The ongoing fuel scarcity has dealt a severe blow to the fishing industry, leaving fishermen struggling to do their job and sustain their families.
Fishing is a primary source of livelihood for many communities along Lake Malawi, and the fuel shortage has caused widespread distress and uncertainty.
The fuel crisis also poses a threat to the nation’s food security as fishing heavily depends on gasoline-powered boats.
A fisherman Malawi24 spoke to said fishing has been disrupted by the crisis and they cannot afford to buy expensive fuel on alternative markets at over K5000 per litre for their operations.
“We are not able to carry out our duties because we don’t have petrol. Black Market fuel is too expensive,” Imran Luwis, a fisherman told Malawi24.
He added that they are ending up spending hours on queues at fuel service stations.
“The transport fare has been adjusted. We waste most of our time on the cues waiting for petrol at the filling station,” said Luwis.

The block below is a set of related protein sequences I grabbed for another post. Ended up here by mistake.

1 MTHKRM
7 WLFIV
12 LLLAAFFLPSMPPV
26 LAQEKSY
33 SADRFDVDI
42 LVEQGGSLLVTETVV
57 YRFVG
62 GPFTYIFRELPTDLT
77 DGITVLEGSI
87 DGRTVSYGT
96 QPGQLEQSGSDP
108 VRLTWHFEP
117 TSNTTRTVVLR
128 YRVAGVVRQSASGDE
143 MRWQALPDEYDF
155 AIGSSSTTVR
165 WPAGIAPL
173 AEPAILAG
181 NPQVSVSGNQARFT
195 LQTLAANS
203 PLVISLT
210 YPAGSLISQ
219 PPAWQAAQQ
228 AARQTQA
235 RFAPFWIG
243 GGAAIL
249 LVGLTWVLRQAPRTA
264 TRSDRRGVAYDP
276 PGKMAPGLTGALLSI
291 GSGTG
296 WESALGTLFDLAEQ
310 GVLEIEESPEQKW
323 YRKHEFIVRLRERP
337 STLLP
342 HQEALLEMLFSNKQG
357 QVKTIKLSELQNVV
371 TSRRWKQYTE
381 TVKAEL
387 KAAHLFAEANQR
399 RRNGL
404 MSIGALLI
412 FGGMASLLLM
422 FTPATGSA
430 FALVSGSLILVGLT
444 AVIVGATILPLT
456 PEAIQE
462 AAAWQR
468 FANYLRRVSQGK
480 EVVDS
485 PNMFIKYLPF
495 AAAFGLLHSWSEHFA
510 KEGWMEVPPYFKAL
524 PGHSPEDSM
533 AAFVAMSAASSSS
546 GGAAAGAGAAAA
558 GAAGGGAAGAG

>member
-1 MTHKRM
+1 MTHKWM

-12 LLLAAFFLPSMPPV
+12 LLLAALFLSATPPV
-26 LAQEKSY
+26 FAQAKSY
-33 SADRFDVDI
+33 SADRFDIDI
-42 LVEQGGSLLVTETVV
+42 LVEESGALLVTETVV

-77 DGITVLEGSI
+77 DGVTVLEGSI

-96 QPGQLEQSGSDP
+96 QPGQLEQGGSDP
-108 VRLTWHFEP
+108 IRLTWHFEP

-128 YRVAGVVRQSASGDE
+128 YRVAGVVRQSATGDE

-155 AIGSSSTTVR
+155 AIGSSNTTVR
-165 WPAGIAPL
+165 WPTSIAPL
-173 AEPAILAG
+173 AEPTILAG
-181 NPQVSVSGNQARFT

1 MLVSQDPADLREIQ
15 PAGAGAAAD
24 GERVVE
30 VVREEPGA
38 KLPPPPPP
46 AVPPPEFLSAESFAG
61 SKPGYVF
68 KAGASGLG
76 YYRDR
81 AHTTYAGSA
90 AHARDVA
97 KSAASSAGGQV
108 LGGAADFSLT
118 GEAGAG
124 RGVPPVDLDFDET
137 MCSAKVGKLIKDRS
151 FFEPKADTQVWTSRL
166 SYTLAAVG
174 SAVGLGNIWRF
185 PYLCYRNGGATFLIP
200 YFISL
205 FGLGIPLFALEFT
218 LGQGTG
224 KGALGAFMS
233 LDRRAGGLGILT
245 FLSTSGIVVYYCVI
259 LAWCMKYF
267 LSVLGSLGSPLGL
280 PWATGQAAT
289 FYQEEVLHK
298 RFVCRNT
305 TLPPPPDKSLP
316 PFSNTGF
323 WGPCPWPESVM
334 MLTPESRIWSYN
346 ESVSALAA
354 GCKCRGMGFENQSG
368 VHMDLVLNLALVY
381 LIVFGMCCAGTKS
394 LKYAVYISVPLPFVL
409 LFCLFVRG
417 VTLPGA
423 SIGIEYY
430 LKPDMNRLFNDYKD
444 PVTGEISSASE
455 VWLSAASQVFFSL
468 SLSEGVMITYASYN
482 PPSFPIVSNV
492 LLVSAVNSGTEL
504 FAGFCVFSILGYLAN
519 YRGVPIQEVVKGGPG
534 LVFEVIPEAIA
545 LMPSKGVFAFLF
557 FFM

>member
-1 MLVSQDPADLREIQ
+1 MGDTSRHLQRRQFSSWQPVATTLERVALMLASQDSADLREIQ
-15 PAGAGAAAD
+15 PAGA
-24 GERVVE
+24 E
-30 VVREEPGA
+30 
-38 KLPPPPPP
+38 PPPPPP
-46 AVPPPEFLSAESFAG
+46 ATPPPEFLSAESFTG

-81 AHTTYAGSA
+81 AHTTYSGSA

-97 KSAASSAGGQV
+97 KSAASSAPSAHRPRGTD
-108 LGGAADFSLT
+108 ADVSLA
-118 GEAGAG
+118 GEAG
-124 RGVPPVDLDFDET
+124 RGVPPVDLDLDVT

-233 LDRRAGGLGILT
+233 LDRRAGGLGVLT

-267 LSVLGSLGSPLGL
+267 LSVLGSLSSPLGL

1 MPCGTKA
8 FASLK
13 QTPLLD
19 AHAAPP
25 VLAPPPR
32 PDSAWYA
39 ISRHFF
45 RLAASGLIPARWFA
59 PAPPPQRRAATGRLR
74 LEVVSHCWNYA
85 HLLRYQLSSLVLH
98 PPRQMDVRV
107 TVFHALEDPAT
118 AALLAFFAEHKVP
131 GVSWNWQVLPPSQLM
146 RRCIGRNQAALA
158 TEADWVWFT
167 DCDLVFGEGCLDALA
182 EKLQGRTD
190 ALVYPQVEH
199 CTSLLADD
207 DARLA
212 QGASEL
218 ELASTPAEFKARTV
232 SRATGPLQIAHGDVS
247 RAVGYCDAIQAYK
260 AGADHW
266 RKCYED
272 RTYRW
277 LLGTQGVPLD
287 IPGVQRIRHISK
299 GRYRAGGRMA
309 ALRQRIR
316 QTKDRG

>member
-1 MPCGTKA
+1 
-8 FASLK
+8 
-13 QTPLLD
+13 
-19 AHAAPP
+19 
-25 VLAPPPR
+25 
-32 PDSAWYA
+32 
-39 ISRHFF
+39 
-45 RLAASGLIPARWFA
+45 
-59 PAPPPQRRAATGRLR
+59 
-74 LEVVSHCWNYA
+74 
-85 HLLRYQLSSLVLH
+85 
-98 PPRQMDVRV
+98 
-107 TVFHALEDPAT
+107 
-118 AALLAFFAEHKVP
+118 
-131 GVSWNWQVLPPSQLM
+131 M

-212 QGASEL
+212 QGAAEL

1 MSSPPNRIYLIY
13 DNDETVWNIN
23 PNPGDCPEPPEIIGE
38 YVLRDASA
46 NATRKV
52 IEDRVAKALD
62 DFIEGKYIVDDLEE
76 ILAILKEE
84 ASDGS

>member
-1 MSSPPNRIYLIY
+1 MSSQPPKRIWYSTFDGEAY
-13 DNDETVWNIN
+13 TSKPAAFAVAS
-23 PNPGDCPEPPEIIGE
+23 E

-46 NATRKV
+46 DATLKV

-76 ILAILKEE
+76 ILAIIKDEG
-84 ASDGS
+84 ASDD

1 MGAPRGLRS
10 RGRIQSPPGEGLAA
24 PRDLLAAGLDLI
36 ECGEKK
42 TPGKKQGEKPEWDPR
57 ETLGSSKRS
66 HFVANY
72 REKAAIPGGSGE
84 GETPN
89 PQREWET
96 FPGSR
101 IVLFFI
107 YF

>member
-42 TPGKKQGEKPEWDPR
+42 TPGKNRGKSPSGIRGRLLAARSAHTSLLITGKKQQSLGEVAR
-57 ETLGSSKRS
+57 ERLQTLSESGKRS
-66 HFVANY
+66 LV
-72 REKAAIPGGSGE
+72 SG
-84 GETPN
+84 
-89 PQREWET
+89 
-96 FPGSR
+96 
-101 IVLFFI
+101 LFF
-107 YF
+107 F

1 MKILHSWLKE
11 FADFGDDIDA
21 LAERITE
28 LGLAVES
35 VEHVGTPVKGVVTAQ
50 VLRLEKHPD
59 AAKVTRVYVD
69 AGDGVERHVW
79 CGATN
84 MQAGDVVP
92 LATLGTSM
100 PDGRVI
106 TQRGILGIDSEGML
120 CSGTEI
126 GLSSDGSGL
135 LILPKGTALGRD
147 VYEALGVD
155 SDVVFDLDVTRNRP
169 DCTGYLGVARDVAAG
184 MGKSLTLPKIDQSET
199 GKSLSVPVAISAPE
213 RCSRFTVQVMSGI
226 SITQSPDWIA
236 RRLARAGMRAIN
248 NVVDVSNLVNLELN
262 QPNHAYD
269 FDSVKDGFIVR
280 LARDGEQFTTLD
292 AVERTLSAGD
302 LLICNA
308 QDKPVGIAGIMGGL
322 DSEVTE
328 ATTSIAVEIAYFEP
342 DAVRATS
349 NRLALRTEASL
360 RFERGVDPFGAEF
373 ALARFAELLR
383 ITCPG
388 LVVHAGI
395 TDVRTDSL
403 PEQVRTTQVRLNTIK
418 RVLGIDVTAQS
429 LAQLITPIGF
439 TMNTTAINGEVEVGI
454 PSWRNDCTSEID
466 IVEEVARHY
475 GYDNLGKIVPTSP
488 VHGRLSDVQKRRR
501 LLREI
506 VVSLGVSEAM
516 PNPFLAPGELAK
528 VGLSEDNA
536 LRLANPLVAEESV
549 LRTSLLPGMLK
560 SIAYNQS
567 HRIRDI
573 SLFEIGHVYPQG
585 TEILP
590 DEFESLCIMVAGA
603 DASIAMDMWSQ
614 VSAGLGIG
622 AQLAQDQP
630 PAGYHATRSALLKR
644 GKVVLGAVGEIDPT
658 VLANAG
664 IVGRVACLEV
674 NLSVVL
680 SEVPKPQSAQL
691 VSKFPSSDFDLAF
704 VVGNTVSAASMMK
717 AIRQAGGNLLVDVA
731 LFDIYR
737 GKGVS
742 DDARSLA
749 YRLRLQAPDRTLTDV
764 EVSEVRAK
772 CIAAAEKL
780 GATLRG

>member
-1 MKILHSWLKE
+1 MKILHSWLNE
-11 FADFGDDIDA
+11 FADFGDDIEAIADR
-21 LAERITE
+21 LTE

Due to the crisis, police have also intensified enforcement of regulations that bans the buying of fuel in jerrycans.
Salima Police spokesperson Rebecca Ndiwate said they have confiscated containers and jerrycans at filling stations in recent days. This also affects boat operators who cannot take their boats to filling stations.
The fuel crisis which has hit the whole Malawi has been caused by a shortage of foreign exchange in Malawi as the country is failing to import enough fuel to meet demand.
Meanwhile, Government officials have said that the situation is expected to improve starting on Monday this week.
By Ben Bongololo, Salima